Day 5, the storm hit, wind blowing and shaking the hut a little, but not enough to be exciting. We were too tired to go skiing anyway, but Guillaume and Jack ventured out to practice some self arresting in front of the hut.
Day 6, still storming, but by the evening the cloud cleared, and we were gifted with the most incredible sunset I've ever seen. We did a lap down in front of the hut. Jack and Andrea found a significant amount of buried graupel from the storm, which was concerning.
Day 7, there were questions about stability, and what had happened to the new snow, and how much new snow there had actually been. We were considering several options for our exit the next day, potenially via the Fritz Range flying from the Bauman, or over to Aylmer Hut. It's very hard to judge conditions sitting in the hut, the wind blows the snow in all directions in that location. We made some explorations in the morning, heading towards Frenchay Col. Casually strolling along the flat glacier, when, booooooom, a low pitched rumble spread out from all around me in front, my stomach dropped through my pants, it was very scary, first time hearing a proper whoomf. "Did you hear that?" a couple of the others did. It happened again, and everyone was certain what it was, a propogating failure in a weak layer of the snowpack.
We opted to avoid the potential avalanche terrain on Frenchay and instead made our way back towards Newton Pass and dug some pits on both the Northern and Southern aspects to investigate what had happened. What we discovered was worrying, propogating weak layers on both aspects. On the North Aspect we found facets under the buried sun crust, and on the south Aspect we found a crust (perhaps rime) which was also sliding on weaker snow underneath, possibly a mixture of graupel from the storm.
When we were on the South aspect just below Newton Saddle, we gathered together to inspect a pit (dug on a section of the top of the slope less than 30 degrees gradiet to be safe). The conclusion was that we were were not even happy to ski down the way we had come up from Chancellor hut. Before leaving, Jack asked Andrea to jump a couple of times just above the pit with her skis. A now familiar but extremely scary rumble and we felt the snow drop, really hit home how bad the conditions were! "God has spoken, I certainly won't be skiing this tomorrow".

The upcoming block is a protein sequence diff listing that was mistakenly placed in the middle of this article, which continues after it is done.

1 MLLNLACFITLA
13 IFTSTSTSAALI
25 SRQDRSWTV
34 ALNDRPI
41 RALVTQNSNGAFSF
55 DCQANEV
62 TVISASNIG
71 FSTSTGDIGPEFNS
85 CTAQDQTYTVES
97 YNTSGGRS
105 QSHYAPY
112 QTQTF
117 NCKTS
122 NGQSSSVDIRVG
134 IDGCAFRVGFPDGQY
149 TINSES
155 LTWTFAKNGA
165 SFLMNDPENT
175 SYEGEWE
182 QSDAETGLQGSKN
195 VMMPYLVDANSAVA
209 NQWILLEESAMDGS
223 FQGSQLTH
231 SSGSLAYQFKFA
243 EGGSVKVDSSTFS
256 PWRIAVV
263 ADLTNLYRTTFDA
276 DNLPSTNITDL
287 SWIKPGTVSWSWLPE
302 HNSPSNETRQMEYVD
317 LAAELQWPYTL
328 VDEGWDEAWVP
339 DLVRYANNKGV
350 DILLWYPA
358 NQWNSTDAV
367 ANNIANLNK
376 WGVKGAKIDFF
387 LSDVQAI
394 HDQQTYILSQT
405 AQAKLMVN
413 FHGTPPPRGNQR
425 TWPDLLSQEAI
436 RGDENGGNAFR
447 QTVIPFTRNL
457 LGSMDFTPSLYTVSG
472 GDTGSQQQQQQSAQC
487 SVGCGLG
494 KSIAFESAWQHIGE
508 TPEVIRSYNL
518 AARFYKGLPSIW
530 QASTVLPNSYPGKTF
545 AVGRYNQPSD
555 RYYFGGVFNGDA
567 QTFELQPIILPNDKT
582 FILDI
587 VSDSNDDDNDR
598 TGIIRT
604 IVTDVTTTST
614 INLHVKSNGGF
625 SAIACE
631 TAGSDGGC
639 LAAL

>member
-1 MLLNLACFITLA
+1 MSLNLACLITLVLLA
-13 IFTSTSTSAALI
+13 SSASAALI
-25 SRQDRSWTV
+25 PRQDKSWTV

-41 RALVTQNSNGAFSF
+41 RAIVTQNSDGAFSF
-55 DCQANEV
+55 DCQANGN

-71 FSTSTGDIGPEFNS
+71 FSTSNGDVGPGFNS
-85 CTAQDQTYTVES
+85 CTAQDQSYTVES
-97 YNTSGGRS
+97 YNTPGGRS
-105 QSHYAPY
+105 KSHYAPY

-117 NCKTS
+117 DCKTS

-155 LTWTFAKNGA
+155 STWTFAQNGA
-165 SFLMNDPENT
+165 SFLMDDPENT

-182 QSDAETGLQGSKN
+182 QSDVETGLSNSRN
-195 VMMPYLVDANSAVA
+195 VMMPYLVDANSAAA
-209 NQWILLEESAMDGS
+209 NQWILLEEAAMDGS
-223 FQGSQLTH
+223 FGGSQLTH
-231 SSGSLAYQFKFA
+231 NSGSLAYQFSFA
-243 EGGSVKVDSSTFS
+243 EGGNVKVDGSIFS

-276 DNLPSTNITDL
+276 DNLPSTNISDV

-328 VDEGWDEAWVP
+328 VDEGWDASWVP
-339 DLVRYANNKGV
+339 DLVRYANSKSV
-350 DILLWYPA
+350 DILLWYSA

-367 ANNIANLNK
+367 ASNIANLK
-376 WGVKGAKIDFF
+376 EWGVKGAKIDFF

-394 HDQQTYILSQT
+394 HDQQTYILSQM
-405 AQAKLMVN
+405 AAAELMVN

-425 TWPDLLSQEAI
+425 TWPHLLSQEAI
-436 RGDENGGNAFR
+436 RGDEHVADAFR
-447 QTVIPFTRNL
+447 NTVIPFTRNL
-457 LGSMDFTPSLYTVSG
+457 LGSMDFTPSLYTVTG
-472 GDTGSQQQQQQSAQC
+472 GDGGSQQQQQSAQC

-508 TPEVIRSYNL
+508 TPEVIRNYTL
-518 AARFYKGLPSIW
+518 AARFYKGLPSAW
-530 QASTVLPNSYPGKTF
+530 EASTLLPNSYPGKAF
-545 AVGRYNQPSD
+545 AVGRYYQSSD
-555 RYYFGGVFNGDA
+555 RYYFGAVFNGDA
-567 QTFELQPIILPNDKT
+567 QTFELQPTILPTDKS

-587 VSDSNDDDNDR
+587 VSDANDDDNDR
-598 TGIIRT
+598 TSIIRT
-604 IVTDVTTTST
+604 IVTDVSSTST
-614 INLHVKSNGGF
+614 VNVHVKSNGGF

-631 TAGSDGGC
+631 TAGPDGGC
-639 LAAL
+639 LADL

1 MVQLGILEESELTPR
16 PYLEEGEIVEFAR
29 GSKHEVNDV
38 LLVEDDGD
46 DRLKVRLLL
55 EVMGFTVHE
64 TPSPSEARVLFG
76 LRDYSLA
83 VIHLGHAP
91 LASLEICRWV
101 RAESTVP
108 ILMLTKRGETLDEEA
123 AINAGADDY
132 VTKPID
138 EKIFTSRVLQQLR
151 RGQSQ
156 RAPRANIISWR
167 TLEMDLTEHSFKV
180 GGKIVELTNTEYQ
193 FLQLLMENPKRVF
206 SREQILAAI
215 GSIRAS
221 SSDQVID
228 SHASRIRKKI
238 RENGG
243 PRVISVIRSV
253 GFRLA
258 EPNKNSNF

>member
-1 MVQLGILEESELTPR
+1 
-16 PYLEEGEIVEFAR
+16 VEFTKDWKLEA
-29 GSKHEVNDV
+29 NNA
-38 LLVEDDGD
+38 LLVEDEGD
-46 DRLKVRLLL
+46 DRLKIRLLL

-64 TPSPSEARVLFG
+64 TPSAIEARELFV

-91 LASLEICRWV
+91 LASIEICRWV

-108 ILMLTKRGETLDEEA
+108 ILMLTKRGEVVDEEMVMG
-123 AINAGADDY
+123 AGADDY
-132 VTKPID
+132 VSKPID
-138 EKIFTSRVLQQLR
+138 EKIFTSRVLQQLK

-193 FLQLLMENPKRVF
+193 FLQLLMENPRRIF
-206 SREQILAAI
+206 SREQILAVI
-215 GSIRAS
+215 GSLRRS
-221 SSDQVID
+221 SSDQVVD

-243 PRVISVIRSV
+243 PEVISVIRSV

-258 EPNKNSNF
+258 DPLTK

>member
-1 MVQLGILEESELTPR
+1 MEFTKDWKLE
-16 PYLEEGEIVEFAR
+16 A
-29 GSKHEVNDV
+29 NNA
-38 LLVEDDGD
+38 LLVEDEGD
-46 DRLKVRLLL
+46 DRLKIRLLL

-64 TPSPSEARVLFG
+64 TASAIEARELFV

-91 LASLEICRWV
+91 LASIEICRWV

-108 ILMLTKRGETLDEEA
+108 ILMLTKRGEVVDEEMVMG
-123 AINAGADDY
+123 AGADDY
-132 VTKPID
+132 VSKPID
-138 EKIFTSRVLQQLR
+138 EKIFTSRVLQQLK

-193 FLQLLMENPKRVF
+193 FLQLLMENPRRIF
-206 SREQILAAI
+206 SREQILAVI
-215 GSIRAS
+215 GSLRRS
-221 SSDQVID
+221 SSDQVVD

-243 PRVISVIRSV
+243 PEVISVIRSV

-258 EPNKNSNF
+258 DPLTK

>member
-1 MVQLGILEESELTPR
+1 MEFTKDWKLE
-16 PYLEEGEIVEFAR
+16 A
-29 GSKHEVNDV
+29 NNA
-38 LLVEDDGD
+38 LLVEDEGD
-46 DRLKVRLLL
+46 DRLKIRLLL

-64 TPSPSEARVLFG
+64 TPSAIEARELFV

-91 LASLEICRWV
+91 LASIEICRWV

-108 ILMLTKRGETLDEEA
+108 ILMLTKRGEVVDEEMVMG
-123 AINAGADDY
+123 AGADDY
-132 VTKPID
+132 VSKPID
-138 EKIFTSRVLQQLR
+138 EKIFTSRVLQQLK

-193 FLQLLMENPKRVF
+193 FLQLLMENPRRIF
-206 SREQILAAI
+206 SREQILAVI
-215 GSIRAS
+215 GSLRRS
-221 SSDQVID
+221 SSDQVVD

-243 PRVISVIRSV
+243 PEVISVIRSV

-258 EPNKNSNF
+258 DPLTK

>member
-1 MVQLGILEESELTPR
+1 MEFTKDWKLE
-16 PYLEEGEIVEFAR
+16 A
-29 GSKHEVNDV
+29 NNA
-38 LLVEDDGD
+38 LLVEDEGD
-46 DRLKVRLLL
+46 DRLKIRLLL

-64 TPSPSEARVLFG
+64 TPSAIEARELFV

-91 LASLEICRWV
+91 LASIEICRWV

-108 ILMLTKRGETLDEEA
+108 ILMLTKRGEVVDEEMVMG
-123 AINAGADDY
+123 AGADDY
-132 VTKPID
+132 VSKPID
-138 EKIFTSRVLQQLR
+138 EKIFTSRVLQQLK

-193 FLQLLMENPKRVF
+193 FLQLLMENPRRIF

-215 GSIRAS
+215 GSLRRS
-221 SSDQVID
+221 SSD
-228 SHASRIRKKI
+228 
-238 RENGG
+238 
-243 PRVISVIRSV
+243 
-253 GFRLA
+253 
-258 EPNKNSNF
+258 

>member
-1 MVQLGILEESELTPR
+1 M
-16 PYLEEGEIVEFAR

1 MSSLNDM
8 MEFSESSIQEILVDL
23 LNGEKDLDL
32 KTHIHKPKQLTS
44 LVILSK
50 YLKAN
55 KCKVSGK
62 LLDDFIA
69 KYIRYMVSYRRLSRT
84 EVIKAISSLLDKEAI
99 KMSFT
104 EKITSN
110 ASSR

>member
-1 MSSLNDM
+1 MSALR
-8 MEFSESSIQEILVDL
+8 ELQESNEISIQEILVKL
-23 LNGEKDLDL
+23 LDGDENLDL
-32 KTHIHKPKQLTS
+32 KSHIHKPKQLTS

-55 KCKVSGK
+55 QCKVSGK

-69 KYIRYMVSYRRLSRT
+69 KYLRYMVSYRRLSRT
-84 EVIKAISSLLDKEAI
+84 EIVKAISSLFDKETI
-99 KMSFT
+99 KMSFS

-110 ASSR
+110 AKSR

Guillaume and I decided to do a routefinding excercise and head on over to the nearby Von Bulow. Sticking to low angle slopes was a challenge in the flat lighting conditions, but we managed okay, and were treated to a spectacular view over the ocean.
We made it back to the hut early, with no acceptable options for skiing out the next day we attempted to fly out that evening from the hut, but the cloud closed in, necessitating us to fly out in the morning of Day 8. Of course we wouldn't complain about spending another beautiful evening and morning up there in that special place.
During the trip I tried to make a habit of provoking discussions about the conditions each morning, and I think we all did very well performing our tranceiver checks, and talking about our decisions and plans. It was a very satisfying trip in this regard. The main take-away for me was that we needed 1L more liquid fuel for melting snow! We took 1.8L for Soto stove and two butane gas bottles. Thankfully the guide from Aspiring Guides allowed us to use his spare fuel from their trip.
I made a short film about this trip: Fox and Franz Josef Ski Mountaineering - YouTube.
West Coast Glaciers Trip Map
- Backcountry Ski-Touring 2018 - Pages 125-136
- Aoraki Tai Poutini 2018 - Pages 284-339
So, I don't know when I will next be back in New Zealand. I love this place, and the mountains are incredible, the people are friendly and adventurous. The hiking through the trees and rivers up to the snowline on some trips just adds to the overall feeling of wild, challenging adventure. There are still many ski objectives I'd like to try there, especially Mt Aspiring and Elie De Beaumont, maybe next time!